From the Daily Beast:

Many of the world’s great archaeologists and art scholars fear they are about to relive a nightmare.

Eight years ago, they watched in horror as looters raided Iraq’s National Museum in Baghdad and carted off thousand of artifacts representing much of the archaeological heritage of the Arab world.

Now looters and vandals are threatening a museum that holds treasures that are among the most iconic on earth—the Egyptian Antiquities Museum in Cairo, home to the golden death mask and gem-encrusted jewelry found in the tomb of King Tutankhamen, among tens of thousands of other priceless items that capture 4,000 years of Egyptian history.

The first attack at the Egyptian Museum took place Friday, when vandals made their way into the museum’s exhibit halls and damaged several artifacts, including ripping the heads off a pair of mummies, even as Army soldiers patrolled nearby. The museum is in the heart of downtown Cairo and close to some of the largest anti-government protests. “The pictures I saw of the looting at the museum seem to me to be destruction for the sake of destruction.” Freed said. “It makes no sense to me.”

In the United States and elsewhere outside Egypt, archaeologists, museum curators, and other scholars of the ancient world are frantic this weekend to try to think of ways to help protect the Egyptian Museum and the collections at hundreds of other museums and archaeological storehouses across Egypt that hold the evidence of the life of pharaohs.

This is certainly not the first time irreplaceable artifacts have been destroyed by thugs roaming the streets or by warring armies.  Ancient works were destroyed in Alexandria over 2000 years ago.  The guilty party was the Romans.  Most of what we could have learned about ancient times went up in smoke.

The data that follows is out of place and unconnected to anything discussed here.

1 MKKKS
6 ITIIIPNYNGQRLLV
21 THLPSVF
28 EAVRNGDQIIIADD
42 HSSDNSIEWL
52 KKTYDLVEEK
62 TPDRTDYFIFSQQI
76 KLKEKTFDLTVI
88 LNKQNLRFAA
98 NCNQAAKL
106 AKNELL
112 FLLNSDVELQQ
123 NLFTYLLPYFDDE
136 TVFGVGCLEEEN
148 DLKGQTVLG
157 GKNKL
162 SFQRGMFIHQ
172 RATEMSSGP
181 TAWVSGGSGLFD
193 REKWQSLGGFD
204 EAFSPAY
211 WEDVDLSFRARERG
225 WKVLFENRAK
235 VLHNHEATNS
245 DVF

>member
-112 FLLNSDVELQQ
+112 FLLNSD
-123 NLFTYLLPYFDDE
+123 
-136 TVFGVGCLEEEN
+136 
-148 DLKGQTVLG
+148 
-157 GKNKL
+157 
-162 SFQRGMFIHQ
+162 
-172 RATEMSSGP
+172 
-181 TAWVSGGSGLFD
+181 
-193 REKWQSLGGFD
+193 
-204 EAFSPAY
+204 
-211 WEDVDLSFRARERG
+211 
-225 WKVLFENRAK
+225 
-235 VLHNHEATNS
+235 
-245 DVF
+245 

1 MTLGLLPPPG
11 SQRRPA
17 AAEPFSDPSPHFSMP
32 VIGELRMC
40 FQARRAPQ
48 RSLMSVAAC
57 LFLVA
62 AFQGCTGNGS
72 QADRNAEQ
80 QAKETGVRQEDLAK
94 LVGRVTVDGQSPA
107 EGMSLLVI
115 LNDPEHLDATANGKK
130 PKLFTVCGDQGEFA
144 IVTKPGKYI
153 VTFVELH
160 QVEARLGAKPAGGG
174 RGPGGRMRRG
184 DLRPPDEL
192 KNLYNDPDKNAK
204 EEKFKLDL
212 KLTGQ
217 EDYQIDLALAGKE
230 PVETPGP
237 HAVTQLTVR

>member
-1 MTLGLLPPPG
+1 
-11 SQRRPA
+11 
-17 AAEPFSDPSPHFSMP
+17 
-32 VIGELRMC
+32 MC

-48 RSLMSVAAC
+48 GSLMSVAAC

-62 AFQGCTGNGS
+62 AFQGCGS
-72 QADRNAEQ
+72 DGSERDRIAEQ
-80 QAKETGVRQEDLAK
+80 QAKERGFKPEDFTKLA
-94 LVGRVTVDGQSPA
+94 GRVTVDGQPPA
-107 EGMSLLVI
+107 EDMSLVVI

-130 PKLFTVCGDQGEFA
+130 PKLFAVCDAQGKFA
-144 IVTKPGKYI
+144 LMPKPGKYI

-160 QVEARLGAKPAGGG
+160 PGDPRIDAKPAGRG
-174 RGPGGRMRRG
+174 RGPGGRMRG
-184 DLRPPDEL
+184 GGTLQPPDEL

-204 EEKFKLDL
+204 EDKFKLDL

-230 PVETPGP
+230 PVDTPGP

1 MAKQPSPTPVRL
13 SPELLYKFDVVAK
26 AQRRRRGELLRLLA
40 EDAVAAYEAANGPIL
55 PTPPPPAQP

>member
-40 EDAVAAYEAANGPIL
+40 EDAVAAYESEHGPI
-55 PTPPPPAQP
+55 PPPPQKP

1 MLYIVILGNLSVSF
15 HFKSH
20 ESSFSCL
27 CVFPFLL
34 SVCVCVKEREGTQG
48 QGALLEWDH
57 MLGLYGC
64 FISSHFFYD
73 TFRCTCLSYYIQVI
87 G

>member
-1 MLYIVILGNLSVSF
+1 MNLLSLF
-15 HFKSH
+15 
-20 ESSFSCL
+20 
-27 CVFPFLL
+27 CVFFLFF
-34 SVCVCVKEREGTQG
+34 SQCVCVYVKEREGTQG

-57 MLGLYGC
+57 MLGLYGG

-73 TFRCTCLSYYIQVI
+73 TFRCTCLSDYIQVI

The Spanish destroyed the libraries of the Aztecs and Incas.  In doing so, we lost the pre-Colombian history of the Americas.  The Taliban destroyed the ancient Buddhist statues on the old spice route because they don’t believe in statues.  Invading barbarians destroyed much Roman history.  Hitler and his  gang stole irreplaceable  statues and paintings  from much of conquered Europe. 

Thugs in Cairo ripped heads off of mummies.  The Egyptian army has vowed to protect the Egyptian Antiquities Museum.  However, archaeologists and historians have been concerned for years because of the lack of security and general conditions in the 99 year old building.  A new museum near the pyramids is supposed to house much of the contents but it isn’t slated to open for 2 years.  Additionally, what’s to keep hooligans and vandals from gutting the pyramids?

What can the civilized world do to protect the resources from antiquity during times of unrest?  Is there anything we can do?  I think back to the civil unrest of the 60’s.  Had anyone approached our national archives, I believe they would have been shot on the spot. 

5 Thoughts to “Protecting King Tut and other antiquities”

  1. marinm

    Just makes me sad that anything lost or stolen is just another piece of history that we can’t pass on to the next generation.

  2. Emma

    How sad. I’ve always dreamed of touring Egypt someday.

  3. @Emma, put that on hold for a while. I told you my friend almost died there because the air was so polluted. It is a very dirty country, from what he told me.

  4. e

    if you want to know what your lungs will feel like after smoking 3 packs a day of marlboros for 20 years, cairo is the place for you

  5. marinm

    I guess the Pharaoh wasn’t a fan of global warming? 😉

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